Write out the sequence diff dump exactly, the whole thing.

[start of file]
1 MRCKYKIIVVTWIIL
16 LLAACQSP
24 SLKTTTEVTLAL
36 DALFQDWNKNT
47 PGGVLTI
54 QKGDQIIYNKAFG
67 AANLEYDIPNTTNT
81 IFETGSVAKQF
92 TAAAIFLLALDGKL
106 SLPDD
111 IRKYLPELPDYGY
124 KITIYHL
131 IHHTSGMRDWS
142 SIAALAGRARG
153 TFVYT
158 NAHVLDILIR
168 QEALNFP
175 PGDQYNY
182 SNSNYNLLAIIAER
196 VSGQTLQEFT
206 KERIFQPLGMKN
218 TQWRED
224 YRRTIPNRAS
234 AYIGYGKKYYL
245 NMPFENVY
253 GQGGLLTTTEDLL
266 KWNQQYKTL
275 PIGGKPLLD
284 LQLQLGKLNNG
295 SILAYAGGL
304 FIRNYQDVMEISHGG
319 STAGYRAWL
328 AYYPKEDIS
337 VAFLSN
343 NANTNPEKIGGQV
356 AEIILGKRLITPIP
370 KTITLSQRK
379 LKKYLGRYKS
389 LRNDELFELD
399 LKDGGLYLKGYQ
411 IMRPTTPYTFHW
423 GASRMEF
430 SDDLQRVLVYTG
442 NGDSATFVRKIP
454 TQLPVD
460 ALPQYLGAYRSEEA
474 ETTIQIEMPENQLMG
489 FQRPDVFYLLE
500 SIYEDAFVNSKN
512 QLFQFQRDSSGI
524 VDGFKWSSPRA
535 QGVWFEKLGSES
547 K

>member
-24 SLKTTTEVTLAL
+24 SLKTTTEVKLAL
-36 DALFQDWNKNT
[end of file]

1 MRCKYKIIVVTWIIL
16 LLAACQSP
24 SLKTTTEVTLAL
36 DALFQDWNKNT
47 PGGVLTI
54 QKGDQIIYNKAFG
67 AANLEYDIPNTTNT
81 IFETGSVAKQF
92 TAAAIFLLALDGKL
106 SLPDD
111 IRKYLPELPDYGY
124 KITIYHL
131 IHHTSGMRDWS
142 SIAALAGRARG
153 TFVYT
158 NAHVLDILIR
168 QEALNFP
175 PGDQYNY
182 SNSNYNLLAIIAER
196 VSGQTLQEFT
206 KERIFQPLGMKN
218 TQWRED
224 YRRTIPNRAS
234 AYIGYGKKYYL
245 NMPFENVY
253 GQGGLLTTTEDLL
266 KWNQQYKTL
275 PIGGKPLLD
284 LQLQLGKLNNG
295 SILAYAGGL
304 FIRNYQDVMEISHGG
319 STAGYRAWL
328 AYYPKEDIS
337 VAFLSN
343 NANTNPEKIGGQV
356 AEIILGKRLITPIP
370 KTITLSQRK
379 LKKYLGRYKS
389 LRNDELFELD
399 LKDGGLYLKGYQ
411 IMRPTTPYTFHW
423 GASRMEF
430 SDDLQRVLVYTG
442 NGDSATFVRKIP
454 TQLPVD
460 ALPQYLGAYRSEEA
474 ETTIQIEMPENQLMG
489 FQRPDVFYLLE
500 SIYEDAFVNSKN
512 QLFQFQRDSSGI
524 VDGFKWSSPRA
535 QGVWFEKLGSES
547 K

>member
-24 SLKTTTEVTLAL
+24 SLKTTTEVKLAL
-36 DALFQDWNKNT